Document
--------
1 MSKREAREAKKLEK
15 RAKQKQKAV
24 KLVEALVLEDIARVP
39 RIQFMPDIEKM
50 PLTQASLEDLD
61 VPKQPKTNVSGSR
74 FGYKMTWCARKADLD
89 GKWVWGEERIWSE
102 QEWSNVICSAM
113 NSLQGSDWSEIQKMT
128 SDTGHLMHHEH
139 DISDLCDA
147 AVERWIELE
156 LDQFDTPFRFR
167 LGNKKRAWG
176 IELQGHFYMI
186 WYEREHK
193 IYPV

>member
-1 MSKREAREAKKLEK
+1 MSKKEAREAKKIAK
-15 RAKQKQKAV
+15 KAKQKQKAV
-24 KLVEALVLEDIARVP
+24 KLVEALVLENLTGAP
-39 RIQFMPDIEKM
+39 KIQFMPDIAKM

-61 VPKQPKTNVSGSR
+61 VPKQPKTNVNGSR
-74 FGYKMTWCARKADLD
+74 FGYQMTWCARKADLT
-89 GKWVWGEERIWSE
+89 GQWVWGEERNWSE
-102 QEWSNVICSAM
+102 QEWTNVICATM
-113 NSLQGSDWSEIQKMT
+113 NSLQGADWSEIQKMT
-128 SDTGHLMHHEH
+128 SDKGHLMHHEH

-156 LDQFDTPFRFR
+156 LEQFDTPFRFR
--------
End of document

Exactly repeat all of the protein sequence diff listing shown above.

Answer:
1 MSKREAREAKKLEK
15 RAKQKQKAV
24 KLVEALVLEDIARVP
39 RIQFMPDIEKM
50 PLTQASLEDLD
61 VPKQPKTNVSGSR
74 FGYKMTWCARKADLD
89 GKWVWGEERIWSE
102 QEWSNVICSAM
113 NSLQGSDWSEIQKMT
128 SDTGHLMHHEH
139 DISDLCDA
147 AVERWIELE
156 LDQFDTPFRFR
167 LGNKKRAWG
176 IELQGHFYMI
186 WYEREHK
193 IYPV

>member
-1 MSKREAREAKKLEK
+1 MSKKEAREAKKIAK
-15 RAKQKQKAV
+15 KAKQKQKAV
-24 KLVEALVLEDIARVP
+24 KLVEALVLENLTGAP
-39 RIQFMPDIEKM
+39 KIQFMPDIAKM

-61 VPKQPKTNVSGSR
+61 VPKQPKTNVNGSR
-74 FGYKMTWCARKADLD
+74 FGYQMTWCARKADLT
-89 GKWVWGEERIWSE
+89 GQWVWGEERNWSE
-102 QEWSNVICSAM
+102 QEWTNVICATM
-113 NSLQGSDWSEIQKMT
+113 NSLQGADWSEIQKMT
-128 SDTGHLMHHEH
+128 SDKGHLMHHEH

-156 LDQFDTPFRFR
+156 LEQFDTPFRFR